Structured education program beneficial for anaphylaxis
(HealthDay)—A structured education intervention improves knowledge and emergency management for patients at risk for anaphylaxis and their caregivers, according to a study published online Nov. 19 in Allergy.
Knut Brockow, M.D., from Technische Universität München in Germany, and colleagues conducted a multicenter randomized trial involving 95 caregivers of affected children and 98 patients with previous episodes of anaphylaxis. Participants were randomized to an intervention group, which received two three-hour schooling modules of group education, and a control group that received standard autoinjector training only. The main outcome measures were knowledge of anaphylaxis and emergency management competence in a validated training anaphylaxis situation.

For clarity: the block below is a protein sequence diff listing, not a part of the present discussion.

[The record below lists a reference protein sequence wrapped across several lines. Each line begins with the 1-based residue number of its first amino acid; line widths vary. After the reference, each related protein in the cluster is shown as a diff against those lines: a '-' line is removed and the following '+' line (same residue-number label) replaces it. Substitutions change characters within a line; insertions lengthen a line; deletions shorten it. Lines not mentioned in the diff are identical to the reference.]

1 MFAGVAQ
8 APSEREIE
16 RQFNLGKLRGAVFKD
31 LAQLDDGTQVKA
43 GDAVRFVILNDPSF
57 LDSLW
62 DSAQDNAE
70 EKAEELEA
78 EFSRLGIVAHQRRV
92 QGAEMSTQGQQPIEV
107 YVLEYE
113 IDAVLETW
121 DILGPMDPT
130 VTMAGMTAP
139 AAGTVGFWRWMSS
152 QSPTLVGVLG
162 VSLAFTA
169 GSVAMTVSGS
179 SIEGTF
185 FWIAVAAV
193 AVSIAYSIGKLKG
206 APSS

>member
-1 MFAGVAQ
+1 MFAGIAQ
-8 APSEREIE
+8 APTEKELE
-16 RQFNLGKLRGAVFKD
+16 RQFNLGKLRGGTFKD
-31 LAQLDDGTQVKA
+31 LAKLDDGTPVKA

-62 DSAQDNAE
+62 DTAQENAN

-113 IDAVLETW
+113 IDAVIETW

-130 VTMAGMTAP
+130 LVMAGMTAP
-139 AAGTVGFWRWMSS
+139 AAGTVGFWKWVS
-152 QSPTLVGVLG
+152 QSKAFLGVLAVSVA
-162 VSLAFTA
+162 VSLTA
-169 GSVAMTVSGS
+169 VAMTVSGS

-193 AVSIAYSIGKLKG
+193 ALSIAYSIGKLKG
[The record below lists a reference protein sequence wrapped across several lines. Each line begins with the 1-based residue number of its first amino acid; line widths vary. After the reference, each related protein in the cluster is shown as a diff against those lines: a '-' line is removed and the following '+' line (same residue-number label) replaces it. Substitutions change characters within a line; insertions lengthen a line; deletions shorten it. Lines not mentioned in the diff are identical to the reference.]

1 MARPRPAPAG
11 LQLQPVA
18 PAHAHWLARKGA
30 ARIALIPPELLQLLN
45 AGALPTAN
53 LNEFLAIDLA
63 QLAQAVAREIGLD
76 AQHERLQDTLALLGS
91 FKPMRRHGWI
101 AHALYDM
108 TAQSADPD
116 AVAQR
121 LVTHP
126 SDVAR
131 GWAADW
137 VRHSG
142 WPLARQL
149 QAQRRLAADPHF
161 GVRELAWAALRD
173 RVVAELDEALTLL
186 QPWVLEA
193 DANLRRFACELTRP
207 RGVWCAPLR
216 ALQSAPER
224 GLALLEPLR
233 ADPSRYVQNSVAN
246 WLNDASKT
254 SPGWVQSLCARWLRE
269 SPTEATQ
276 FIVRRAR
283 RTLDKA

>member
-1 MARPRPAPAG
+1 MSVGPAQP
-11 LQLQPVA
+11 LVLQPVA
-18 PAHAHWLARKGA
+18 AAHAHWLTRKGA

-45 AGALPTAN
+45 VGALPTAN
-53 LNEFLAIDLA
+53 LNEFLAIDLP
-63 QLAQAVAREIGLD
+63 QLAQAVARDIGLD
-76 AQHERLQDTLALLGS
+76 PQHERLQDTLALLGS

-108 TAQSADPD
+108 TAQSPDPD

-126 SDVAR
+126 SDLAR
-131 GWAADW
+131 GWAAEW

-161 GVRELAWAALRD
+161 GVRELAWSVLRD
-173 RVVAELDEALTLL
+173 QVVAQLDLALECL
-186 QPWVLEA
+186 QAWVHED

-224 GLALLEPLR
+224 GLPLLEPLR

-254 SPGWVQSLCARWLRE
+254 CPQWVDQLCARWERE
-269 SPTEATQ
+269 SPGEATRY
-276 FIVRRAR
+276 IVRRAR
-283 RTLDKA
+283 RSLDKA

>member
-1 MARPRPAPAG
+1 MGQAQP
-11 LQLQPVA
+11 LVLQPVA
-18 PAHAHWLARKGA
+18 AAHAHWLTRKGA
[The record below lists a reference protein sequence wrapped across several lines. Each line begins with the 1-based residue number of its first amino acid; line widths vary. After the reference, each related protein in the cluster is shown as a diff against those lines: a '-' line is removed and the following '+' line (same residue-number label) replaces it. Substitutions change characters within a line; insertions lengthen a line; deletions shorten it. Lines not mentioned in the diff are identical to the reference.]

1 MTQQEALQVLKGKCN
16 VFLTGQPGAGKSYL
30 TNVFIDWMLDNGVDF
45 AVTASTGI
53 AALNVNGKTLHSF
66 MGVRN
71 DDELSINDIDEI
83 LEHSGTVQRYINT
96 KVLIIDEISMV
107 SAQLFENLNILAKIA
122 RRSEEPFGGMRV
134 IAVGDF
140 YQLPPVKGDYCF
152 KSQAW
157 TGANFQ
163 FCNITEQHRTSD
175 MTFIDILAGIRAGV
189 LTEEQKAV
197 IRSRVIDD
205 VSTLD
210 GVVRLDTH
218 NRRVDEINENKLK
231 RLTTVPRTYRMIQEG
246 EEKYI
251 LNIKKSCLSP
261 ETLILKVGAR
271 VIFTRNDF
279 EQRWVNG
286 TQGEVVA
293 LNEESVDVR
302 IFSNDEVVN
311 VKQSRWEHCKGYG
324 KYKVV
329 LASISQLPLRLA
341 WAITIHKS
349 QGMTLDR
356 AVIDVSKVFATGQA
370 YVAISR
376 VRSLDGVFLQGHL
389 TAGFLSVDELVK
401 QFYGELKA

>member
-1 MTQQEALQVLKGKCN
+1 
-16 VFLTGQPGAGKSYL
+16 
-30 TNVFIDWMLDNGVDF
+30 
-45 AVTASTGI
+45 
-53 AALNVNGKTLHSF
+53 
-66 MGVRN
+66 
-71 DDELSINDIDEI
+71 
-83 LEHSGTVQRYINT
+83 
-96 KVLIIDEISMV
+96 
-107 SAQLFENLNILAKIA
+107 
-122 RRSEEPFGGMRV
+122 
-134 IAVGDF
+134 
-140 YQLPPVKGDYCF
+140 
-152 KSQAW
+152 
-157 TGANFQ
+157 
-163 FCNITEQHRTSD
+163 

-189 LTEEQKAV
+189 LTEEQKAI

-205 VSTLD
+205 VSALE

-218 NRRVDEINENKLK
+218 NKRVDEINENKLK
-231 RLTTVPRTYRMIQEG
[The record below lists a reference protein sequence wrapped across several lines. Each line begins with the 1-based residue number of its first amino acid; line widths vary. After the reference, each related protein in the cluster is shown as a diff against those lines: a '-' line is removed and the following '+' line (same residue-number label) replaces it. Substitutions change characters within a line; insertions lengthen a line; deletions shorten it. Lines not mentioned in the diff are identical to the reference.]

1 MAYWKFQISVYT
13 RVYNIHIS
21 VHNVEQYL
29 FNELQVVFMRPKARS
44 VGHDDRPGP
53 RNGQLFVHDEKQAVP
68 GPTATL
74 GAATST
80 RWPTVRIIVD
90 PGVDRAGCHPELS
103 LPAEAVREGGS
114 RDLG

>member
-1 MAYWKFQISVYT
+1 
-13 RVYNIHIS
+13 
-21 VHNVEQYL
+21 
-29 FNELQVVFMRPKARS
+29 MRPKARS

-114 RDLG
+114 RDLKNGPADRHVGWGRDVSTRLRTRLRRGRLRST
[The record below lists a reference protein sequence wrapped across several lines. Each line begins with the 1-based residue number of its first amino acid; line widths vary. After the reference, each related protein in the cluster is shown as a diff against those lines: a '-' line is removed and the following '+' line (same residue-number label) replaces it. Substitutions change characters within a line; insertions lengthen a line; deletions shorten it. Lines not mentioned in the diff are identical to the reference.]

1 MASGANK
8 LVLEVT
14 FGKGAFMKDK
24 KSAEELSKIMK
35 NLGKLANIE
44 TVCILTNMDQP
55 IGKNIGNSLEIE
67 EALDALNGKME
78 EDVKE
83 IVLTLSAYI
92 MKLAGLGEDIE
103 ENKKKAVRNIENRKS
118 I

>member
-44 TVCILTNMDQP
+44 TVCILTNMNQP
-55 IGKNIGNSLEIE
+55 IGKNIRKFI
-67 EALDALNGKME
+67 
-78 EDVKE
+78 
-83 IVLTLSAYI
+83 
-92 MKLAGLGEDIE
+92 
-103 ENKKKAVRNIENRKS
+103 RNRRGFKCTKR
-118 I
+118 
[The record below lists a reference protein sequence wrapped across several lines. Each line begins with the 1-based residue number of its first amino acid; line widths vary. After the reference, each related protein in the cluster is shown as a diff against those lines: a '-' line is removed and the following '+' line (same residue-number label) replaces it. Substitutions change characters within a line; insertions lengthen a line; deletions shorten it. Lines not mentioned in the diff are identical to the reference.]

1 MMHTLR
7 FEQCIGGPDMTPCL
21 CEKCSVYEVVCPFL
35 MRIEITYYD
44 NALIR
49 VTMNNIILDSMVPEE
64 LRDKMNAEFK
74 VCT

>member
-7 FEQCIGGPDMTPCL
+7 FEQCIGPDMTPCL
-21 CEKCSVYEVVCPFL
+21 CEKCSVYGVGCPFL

The researchers observed a significant improvement of knowledge from baseline to three months with the intervention versus control (P < 0.001 for both caregivers and patients). Compared with controls, there was an increase in emergency management competence after intervention (P < 0.001 for caregivers and patients). There was a significant reduction in caregiver anxiety with the intervention (P < 0.05). No significant changes were observed in depression scores.
"Structured patient education programs may be beneficial in the management of anaphylaxis by increasing patients' empowerment to prevent and treat the disease," the authors write.
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